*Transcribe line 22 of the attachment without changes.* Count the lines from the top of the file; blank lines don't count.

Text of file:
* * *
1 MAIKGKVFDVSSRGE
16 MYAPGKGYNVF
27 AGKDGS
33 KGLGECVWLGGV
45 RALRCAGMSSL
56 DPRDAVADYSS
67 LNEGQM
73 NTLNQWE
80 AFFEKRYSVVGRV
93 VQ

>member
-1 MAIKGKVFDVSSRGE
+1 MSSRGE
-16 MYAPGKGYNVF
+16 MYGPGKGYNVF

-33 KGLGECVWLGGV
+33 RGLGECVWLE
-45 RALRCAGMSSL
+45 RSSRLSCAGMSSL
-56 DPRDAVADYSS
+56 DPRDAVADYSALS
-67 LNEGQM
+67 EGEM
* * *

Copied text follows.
-67 LNEGQM